Steve John Shepherd
People rose to their feet at the end of the Donmars latest production, a revival of Pam Gems 1978 bio-drama about the iconic French singer. And while an ovation can sometimes feel like a forced and excessive gesture, here it felt entirely appropriate, such was the power of Elena Rogers performance in this whistle-stop tour through Edith Piaf’s life.
Though Marion Cotillards Oscar-winning turn as the Little Sparrow in La Vie En Rose is a recent memory for many, Rogers makes the role her own, razor-cheeked and gutter-mouthed, a tiny, yet formidable figure with a voice that seems to swell from nowhere. She is frequently lifted up by the other actors, dressed and undressed, like a doll. Not only does she manage to vocally recreate Edith Piafs best known songs without resorting to parody, but she also achieves that rarest of things: she ages on stage in a convincing manner (dodgy wigs aside), the cocky, spitting street kid of the early scenes morphing into a shuffling, drug-dependent figure by the end.
As she did in Evita, Roger takes this iconic figure and makes her human and whole, a considerable feat given that Gems play errs on the side of the superficial. Though it successfully points up Piafs street origins, painting her as a hard-talking woman who never fully escaped her seedy past, the writing is often workmanlike, verging towards clunky, with lines like: Piaf! What kind of name is that?
The play rattles through Piafs life, from her discovery singing in the streets to her premature death, hunched in a wheelchair, scalp showing through her thinning hair. In ninety five interval-less minutes, it covers her escalating fame, her numerous lovers, her short-lived relationship with the boxer Marcel Cerdan said to be the true love of her life – her car accidents and her subsequent descent into addictions to both morphine and alcohol. Characters run on, are name checked, then dash off again. Its very much a case of oh look, theres Marlene Dietrich, theres Charles Aznavour; most scenes are short, sometimes frustratingly so, and with the remaining cast members playing several roles apiece, it is sometimes hard to keep track of who is who. Of the other actors in a talented cast only Lorraine Bruce as Piafs friend, the one-time prostitute Toine, is afforded the opportunity to make an impact.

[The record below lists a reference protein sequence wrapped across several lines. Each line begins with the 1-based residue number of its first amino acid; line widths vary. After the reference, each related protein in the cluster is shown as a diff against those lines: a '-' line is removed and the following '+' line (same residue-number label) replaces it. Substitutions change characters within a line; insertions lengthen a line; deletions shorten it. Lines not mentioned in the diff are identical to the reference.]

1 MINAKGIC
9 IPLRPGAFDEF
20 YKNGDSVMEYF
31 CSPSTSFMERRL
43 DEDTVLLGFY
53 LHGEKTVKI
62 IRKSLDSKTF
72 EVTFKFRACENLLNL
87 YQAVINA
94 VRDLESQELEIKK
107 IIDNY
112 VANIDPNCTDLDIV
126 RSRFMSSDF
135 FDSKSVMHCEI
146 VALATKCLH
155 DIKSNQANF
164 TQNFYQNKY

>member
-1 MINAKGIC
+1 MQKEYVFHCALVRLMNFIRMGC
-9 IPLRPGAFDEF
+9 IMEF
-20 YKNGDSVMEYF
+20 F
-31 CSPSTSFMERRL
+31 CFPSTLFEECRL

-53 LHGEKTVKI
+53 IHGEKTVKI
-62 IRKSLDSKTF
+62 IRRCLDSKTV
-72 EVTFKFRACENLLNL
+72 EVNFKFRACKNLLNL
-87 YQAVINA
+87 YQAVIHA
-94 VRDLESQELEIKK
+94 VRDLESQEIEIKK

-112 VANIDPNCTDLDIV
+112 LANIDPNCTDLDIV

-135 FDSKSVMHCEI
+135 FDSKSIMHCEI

Soutra Gilmours striking set, a bare stage framed by a Gothic stone arch, contains echoes of Notre Dame and seems entirely appropriate to the material, and the production sticks to a muted palette of colours browns, greys and the black of Piafs trademark dress which is disrupted only by the red of the velvet curtains that tumble from above at the start and finish of the play.
Though it is at times a frustratingly busy and restless production, all these narrative niggles faded into the background in the face of Rogers generous performance. She is unafraid of ugliness, and seems to physically shrink, if such a thing were possible, as the play progresses. And by the end, as she predictably, but satisfyingly steps up to the microphone to sing Non, Je Ne Regrette Rien the audience is completely under her spell. Its just a shame the production as a whole couldnt milk more emotion from her tragic trajectory. Theres a curious coldness to proceedings, perhaps because the play presents only a skeleton view of Piafs life story and does little to flesh out the legend.